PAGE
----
Milton’s Gnostic proclivities are also intimated through his Christology. Maurice Kelley has characterized Paradise Lost as an “Arian document” because of its rather ambivalent treatment of Christ’s divinity (Patrides 15). This somewhat tenuous Christology seems to foreshadow Milton’s eventual introduction of a tacitly Gnostic Jesus in Paradise Regained. Bryson notes: “Milton never portrays a Jesus who sheds his blood, or tastes death for any man (much less ‘every man’); rather, he portrays a Jesus, who, like the Gnostic conception of Christ … refuses to save anyone from sin” (“The Gnostic Milton: salvation and divine similitude in Paradise Regained” 103). Of course, a Christ who refuses to save anyone from sin is inconsistent with Orthodox Christology and soteriology. What holds salvific value for Milton’s Christ? In a word, this strangely alien Jesus proffers gnosis. Bryson elaborates:

In The Passion, which would presumably have been a poem “emphasiz[ing] faith in Christ, in his crucifixion and resurrection and his status as the son of God, the savior and redeemer of humanity,” Milton refused to narrate the crucifixion and resurrection, never getting beyond an increasingly overwrought stage-setting, as if trying to work himself up to a topic for which he had no true enthusiasm or interest—and “nothing satisfied with what was begun, left it unfinisht.” Decades later, in Paradise Regained, Milton creates a Son who emphasizes gnosis over psitis, the internal over the external, seeking an inner light experienced as a sense of divine similitude, an intimate and experiential knowledge as opposed to the formal, book-learned knowledge Satan offers, and he displays a manifest lack of interest in inhabiting the traditional savior role. The Son does this in two ways: (1) by refusing to “save” either the Jews or the Gentiles when Satan tempts him with power, and (2) by disparaging book knowledge in favor of inner illumination when Satan tempts him with learning. This then leads to the crucial revelation of Paradise Regained, the insistence on the ultimately salvific knowledge of divine similitude reflected in the final words of the emphatically human Jesus: “Tempt not the Lord thy God.” Milton’s poetic Jesus, like the figure imagined by the gnostikoi, saves not through a sacrifice of blood, but by bringing knowledge of divine similitude, the oneness of the human and divine nature. (“The Gnostic Milton: salvation and divine similitude in Paradise Regained” 106)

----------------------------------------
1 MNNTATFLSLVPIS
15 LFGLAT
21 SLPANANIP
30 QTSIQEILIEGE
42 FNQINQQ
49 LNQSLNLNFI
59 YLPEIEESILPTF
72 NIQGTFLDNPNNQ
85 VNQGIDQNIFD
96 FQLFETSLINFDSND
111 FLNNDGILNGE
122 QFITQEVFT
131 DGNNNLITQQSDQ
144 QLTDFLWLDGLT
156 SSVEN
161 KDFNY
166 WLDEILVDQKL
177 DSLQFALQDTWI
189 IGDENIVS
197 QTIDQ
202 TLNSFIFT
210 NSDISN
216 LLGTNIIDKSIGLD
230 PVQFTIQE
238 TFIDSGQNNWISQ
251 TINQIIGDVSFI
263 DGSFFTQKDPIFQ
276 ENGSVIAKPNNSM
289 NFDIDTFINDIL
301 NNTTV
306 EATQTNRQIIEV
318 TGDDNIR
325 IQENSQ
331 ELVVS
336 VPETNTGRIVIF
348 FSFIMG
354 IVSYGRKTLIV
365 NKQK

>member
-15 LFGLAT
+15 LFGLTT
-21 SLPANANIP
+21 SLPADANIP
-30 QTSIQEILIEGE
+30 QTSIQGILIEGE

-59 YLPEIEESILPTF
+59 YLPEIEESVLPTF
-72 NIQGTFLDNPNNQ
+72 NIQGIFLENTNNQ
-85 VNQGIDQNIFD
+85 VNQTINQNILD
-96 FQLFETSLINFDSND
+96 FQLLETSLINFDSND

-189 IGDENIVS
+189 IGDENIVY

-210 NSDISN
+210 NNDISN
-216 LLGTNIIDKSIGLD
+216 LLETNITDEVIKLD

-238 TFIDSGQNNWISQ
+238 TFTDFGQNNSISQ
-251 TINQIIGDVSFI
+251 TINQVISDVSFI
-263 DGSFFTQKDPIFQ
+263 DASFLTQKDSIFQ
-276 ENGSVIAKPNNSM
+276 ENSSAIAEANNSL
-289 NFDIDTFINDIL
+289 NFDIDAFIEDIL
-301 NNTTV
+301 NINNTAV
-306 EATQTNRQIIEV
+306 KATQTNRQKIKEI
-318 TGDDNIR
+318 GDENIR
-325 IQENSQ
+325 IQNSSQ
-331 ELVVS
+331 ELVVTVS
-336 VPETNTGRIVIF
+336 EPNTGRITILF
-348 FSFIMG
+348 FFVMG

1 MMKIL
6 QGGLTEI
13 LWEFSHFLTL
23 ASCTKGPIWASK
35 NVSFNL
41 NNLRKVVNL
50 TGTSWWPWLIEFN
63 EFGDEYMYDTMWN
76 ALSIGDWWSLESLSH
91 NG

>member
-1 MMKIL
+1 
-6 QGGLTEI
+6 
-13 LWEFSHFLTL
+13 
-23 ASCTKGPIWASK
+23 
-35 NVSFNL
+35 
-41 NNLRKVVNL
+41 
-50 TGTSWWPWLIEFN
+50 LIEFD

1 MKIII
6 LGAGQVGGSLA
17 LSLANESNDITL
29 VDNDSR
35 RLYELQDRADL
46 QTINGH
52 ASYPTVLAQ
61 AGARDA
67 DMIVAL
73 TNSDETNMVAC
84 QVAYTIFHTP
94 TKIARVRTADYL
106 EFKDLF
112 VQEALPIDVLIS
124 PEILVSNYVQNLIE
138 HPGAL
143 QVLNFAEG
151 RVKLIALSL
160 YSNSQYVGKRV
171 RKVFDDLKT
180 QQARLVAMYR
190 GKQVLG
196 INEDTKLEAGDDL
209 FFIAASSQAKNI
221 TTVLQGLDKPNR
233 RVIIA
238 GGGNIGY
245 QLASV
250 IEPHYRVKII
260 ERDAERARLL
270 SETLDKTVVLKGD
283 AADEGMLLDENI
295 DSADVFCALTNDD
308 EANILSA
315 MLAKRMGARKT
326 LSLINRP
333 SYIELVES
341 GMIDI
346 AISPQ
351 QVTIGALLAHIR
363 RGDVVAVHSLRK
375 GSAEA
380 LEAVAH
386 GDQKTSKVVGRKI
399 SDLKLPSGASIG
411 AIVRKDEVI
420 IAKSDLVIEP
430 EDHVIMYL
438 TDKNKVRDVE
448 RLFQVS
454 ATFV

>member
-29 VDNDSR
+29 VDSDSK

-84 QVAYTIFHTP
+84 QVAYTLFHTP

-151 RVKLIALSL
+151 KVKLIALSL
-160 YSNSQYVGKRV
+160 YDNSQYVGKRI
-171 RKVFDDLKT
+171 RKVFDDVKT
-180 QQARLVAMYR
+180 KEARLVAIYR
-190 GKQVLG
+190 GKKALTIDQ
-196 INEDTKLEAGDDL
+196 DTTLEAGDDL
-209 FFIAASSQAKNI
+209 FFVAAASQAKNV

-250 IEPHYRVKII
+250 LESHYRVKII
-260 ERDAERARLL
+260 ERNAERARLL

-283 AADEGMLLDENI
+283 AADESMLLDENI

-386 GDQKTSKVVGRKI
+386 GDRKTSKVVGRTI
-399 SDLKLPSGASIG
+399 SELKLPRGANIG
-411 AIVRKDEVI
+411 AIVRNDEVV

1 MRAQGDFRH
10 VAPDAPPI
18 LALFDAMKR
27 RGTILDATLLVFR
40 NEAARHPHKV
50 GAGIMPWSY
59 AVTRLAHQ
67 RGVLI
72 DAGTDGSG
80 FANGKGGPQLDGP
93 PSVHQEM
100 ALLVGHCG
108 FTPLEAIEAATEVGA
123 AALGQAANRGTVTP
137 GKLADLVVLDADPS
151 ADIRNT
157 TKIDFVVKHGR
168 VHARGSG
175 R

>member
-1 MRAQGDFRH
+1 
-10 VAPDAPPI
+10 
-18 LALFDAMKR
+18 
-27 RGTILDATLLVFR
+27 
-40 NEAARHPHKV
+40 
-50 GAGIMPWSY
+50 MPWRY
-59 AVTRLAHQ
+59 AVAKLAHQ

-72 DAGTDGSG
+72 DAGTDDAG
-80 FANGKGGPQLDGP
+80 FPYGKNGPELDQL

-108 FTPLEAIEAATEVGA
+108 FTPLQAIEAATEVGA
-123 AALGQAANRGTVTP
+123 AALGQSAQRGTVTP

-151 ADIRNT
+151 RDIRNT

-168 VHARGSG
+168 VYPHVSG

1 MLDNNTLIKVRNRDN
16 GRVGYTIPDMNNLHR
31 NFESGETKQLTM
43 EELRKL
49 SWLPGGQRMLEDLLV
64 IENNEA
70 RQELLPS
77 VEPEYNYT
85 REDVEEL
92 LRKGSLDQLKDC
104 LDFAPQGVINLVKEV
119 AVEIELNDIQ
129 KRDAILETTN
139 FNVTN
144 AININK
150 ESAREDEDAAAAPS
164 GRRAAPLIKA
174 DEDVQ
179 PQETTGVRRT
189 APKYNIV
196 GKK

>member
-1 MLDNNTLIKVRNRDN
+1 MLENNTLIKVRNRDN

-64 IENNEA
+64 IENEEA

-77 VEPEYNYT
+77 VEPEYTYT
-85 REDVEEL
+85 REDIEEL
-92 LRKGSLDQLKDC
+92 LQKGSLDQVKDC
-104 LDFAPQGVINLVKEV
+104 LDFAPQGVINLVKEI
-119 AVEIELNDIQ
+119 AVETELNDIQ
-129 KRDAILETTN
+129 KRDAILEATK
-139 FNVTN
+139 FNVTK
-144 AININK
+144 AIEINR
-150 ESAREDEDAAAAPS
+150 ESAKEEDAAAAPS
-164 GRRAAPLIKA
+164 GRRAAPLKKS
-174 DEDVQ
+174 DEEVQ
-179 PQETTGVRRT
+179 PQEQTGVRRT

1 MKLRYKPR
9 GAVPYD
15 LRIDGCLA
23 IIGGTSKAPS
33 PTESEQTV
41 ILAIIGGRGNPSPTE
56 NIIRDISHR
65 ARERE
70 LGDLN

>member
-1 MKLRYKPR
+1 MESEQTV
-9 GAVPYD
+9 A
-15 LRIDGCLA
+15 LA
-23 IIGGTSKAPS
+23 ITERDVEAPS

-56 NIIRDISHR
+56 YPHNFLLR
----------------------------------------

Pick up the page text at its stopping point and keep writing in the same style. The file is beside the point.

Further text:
The implicitly Gnostic soteriological position conveyed in Paradise Regained leads Bryson to conclude that Milton’s Christ is a “remarkably Gnostic creation” (“The Gnostic Milton: salvation and divine similitude in Paradise Regained” 104). Such a soteriology, which was intimated through Milton’s somewhat Arian portrayal of Christ in Paradise Lost, finds affirmation in Darwinism’s metaphysical claim of self-creation. Additionally, Darwin would advance a glorious transfiguration not unlike Gnostic apotheosis, albeit strictly within the context of biology and genetics. The “knowledge of divine similitude, the oneness of the human and divine nature” tacitly preached by Milton’s Christ entails deification by Essence. It is union with fusion, the assumption of ontological equivalency with God. This is antithetical to the Orthodox concept of theosis, which is deification by Energies. Likewise, Darwin believed that man’s ultimate evolutionary vector was being directed by nature toward a numinous telos. Richards explains:

While Darwin did reject the hypothesis of an intrinsic cause of necessary progress buried interstices of organization, in the beginning he nonetheless insisted, relying on the embryological model, that animals had an internal “tendency to change,” which would be progressively molded by the extrinsic agency of the environment. Natural selection would exert, as it were, an external pull, drawing most organisms to greater levels of complexity and perfection. (86)

Of course, perfection is an eschatological hope of several religions. Within some of those religious systems, “perfection” connotes the restoration of a pristine state of being that was either lost or relinquished. Conversely, Darwin invoked the term to connote “reproductively advantageous change” (Herrick, The Making of the New Spirituality: The Eclipse of the Western Religious Tradition 130). Yet, Darwin always portrayed such change as not only desirable, but ultimately good because of the direction of a magnanimous agent. As Richards previously stated, an organism’s internal “tendency to change” was guided by natural selection. Although this contention clearly contradicted the dysteleological premises of his outlook, Darwin posited the involvement of a moral agent in the progressive development of man. It is with this irreducibly teleological assertion that the eschatological dimensions of Darwinism become discernible.